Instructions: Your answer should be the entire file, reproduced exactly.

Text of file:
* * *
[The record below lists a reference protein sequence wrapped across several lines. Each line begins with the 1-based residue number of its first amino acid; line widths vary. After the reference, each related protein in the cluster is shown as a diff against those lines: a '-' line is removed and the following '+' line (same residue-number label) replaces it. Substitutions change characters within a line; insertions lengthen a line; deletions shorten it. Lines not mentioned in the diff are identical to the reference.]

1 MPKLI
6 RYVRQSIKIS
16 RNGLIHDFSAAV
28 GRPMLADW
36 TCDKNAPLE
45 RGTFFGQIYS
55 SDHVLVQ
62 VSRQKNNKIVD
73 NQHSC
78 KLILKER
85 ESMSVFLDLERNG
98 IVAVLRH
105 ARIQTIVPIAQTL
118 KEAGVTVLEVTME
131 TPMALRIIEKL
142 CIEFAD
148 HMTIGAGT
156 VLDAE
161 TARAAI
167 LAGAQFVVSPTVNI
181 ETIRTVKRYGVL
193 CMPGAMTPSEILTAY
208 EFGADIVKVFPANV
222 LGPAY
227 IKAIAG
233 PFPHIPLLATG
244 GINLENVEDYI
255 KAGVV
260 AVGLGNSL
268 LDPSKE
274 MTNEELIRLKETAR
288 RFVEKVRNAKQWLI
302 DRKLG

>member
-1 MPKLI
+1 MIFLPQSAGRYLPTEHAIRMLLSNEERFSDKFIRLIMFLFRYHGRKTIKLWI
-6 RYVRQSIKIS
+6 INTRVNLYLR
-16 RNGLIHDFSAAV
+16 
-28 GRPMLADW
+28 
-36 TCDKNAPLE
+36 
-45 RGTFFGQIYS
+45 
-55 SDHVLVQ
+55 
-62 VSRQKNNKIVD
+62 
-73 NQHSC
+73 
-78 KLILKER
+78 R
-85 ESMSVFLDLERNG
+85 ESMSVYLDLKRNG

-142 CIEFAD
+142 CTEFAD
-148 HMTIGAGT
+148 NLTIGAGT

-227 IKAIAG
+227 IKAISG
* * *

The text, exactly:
[The record below lists a reference protein sequence wrapped across several lines. Each line begins with the 1-based residue number of its first amino acid; line widths vary. After the reference, each related protein in the cluster is shown as a diff against those lines: a '-' line is removed and the following '+' line (same residue-number label) replaces it. Substitutions change characters within a line; insertions lengthen a line; deletions shorten it. Lines not mentioned in the diff are identical to the reference.]

1 MPKLI
6 RYVRQSIKIS
16 RNGLIHDFSAAV
28 GRPMLADW
36 TCDKNAPLE
45 RGTFFGQIYS
55 SDHVLVQ
62 VSRQKNNKIVD
73 NQHSC
78 KLILKER
85 ESMSVFLDLERNG
98 IVAVLRH
105 ARIQTIVPIAQTL
118 KEAGVTVLEVTME
131 TPMALRIIEKL
142 CIEFAD
148 HMTIGAGT
156 VLDAE
161 TARAAI
167 LAGAQFVVSPTVNI
181 ETIRTVKRYGVL
193 CMPGAMTPSEILTAY
208 EFGADIVKVFPANV
222 LGPAY
227 IKAIAG
233 PFPHIPLLATG
244 GINLENVEDYI
255 KAGVV
260 AVGLGNSL
268 LDPSKE
274 MTNEELIRLKETAR
288 RFVEKVRNAKQWLI
302 DRKLG

>member
-1 MPKLI
+1 MIFLPQSAGRYLPTEHAIRMLLSNEERFSDKFIRLIMFLFRYHGRKTIKLWI
-6 RYVRQSIKIS
+6 INTRVNLYLR
-16 RNGLIHDFSAAV
+16 
-28 GRPMLADW
+28 
-36 TCDKNAPLE
+36 
-45 RGTFFGQIYS
+45 
-55 SDHVLVQ
+55 
-62 VSRQKNNKIVD
+62 
-73 NQHSC
+73 
-78 KLILKER
+78 R
-85 ESMSVFLDLERNG
+85 ESMSVYLDLKRNG

-142 CIEFAD
+142 CTEFAD
-148 HMTIGAGT
+148 NLTIGAGT

-227 IKAIAG
+227 IKAISG